The Morality of Meditation

General discussion of issues related to Theravada Meditation, e.g. meditation postures, developing a regular sitting practice, skillfully relating to difficulties and hindrances, etc.

The Morality of Meditation

Postby Ben » Sat Jul 06, 2013 7:46 am

Some will find this report in the New York Times, interesting:

The Morality of Meditation

But does meditation work as promised? Is its originally intended effect — the reduction of suffering — empirically demonstrable?

To put the question to the test, my lab, led in this work by the psychologist Paul Condon, joined with the neuroscientist Gaëlle Desbordes and the Buddhist lama Willa Miller to conduct an experiment whose publication is forthcoming in the journal Psychological Science.

-- http://www.nytimes.com/2013/07/07/opini ... html?_r=1&


Your considered thoughts, as always, are appreciated.
kind regards,

Ben
"One cannot step twice into the same river, nor can one grasp any mortal substance in a stable condition, but it scatters and again gathers; it forms and dissolves, and approaches and departs."

- Hereclitus


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Re: The Morality of Meditation

Postby Zenainder » Sat Jul 06, 2013 2:15 pm

Ben wrote:Some will find this report in the New York Times, interesting:

The Morality of Meditation

But does meditation work as promised? Is its originally intended effect — the reduction of suffering — empirically demonstrable?

To put the question to the test, my lab, led in this work by the psychologist Paul Condon, joined with the neuroscientist Gaëlle Desbordes and the Buddhist lama Willa Miller to conduct an experiment whose publication is forthcoming in the journal Psychological Science.

-- http://www.nytimes.com/2013/07/07/opini ... html?_r=1&


Your considered thoughts, as always, are appreciated.
kind regards,

Ben


Good morning Ben,

I don't know your background when it regards sample size and truly understanding statiscal analysis and tools, but this one is a bit gapped. The pool size of 20 with an even smaller control group does not give us reliable data, but it may give us an idea of the trend. Not to mention, I am curious of how many would help an ailing man versus an ailing female, which culturally are more likely to receive help (at least in my observation).

Regardless, I will admit my own bias and like what they are concluding. Meditation works! Haha, although I didn't need an article to tell me that. I would like to see a more complete and thorough study with closer to at least 200 meditators and 200 non-meditators (control group). And instead of a male or female in distress, use a cat or dog with two other people ignoring the animal while waiting (something of that nature). I've found in my own practice my own levels of compassion for all beings increase and that'd be quite revealing (I think).

Thanks for sharing the article. Oh, I like how they point out how google is kind of misusing meditation for corporate gain; I can't blame them though lol.

Zen
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Re: The Morality of Meditation

Postby Sam Vara » Sat Jul 06, 2013 9:26 pm

Very interesting.

It is often expressed in the teachings and commentaries that morality is a support for concentration, which is turn is a support for insight. These subjects might have gained the insight into interconnectedness through their meditation.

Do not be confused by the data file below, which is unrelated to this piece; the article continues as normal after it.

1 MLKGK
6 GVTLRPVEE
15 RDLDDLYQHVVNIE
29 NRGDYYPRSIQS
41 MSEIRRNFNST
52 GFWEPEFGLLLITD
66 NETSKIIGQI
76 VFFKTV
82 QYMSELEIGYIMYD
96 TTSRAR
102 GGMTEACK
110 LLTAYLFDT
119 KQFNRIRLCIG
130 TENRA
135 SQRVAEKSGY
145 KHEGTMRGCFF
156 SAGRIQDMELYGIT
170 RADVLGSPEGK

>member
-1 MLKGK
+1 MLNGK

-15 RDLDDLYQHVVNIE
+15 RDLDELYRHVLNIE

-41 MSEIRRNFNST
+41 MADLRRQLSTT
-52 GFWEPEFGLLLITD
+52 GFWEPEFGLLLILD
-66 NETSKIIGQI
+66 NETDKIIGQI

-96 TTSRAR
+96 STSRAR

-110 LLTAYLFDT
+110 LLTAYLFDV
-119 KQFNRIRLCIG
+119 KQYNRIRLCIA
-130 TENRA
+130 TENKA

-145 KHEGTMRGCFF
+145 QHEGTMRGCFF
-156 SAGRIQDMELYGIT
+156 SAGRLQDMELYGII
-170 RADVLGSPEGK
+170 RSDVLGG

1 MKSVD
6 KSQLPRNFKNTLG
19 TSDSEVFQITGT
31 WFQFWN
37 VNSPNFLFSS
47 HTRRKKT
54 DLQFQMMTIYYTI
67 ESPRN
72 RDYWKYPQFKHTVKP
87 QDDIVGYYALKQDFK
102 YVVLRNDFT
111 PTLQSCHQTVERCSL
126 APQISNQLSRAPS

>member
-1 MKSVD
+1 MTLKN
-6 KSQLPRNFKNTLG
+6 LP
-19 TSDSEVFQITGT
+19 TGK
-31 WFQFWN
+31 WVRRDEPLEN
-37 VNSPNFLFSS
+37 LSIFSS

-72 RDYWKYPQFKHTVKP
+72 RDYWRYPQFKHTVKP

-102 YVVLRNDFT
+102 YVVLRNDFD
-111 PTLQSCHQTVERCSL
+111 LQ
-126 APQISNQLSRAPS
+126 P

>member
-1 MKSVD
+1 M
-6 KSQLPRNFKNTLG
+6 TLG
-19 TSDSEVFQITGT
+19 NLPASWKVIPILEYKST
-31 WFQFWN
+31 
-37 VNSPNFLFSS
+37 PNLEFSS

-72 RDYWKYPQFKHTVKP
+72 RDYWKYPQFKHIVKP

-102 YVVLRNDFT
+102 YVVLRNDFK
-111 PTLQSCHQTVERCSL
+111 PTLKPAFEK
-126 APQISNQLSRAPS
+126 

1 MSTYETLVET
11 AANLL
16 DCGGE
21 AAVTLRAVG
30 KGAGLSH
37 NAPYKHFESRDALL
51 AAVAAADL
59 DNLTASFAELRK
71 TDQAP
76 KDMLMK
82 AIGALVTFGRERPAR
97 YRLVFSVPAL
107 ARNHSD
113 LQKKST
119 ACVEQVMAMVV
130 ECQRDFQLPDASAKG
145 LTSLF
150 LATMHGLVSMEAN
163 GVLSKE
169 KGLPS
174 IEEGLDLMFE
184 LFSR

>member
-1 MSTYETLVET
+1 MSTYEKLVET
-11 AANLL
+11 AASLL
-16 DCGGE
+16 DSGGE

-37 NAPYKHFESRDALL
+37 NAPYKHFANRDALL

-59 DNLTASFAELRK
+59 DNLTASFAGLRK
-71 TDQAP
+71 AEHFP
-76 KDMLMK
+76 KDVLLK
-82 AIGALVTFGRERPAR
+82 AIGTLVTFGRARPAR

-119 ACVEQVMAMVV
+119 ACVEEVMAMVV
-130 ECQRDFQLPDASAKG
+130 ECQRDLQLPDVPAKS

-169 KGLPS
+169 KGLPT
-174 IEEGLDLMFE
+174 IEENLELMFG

I would love to know whether doing one's best to be moral and keep the precepts for a while has a measurable impact on how easily one can become concentrated. I believe it to be so from my own experience; but would like to see it tested in this way...
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Re: The Morality of Meditation

Postby Ben » Sat Jul 06, 2013 11:49 pm

Greetings Zenainder,

I posted a link to the article because I believed it would be of interest to some members here.
I did not author the article or the study that it reports. As for the efficacy of the statistical analysis - perhaps it is a point you can share with the study authors.
kind regards,

Ben
"One cannot step twice into the same river, nor can one grasp any mortal substance in a stable condition, but it scatters and again gathers; it forms and dissolves, and approaches and departs."

- Hereclitus


Compassionate Hands Foundation (Buddhist aid in Myanmar) • Buddhist Global ReliefUNHCR
Buddhist Life Stories of Australia

e: ben.dhammawheel@gmail.com
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Re: The Morality of Meditation

Postby Zenainder » Sun Jul 07, 2013 1:05 am

Ben wrote:Greetings Zenainder,

I posted a link to the article because I believed it would be of interest to some members here.
I did not author the article or the study that it reports. As for the efficacy of the statistical analysis - perhaps it is a point you can share with the study authors.
kind regards,

Ben


It is and was of interests to dhamma wheel, I only shared my thoughts as you welcomed them.

Even kinder regards, ;-)

Zen
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Re: The Morality of Meditation

Postby Sylvester » Tue Jul 09, 2013 5:13 am

Thanks Ben.

While I found the "interconnectedness" explanation a little too woolly for me, the study does "validate" what I have been suspecting about meditation, whether you call it samatha or vipassanā. It is the development of sammasankappa that seems to unfold and make a qualitative difference to one's inclination ex-sitting.

We haven't yet seen a trial sample of 400/2 as proposed by Zenainder, but an attempt was made with a group of 68+71 in the trial I posted previously - http://www.ncbi.nlm.nih.gov/pmc/articles/PMC3156028/

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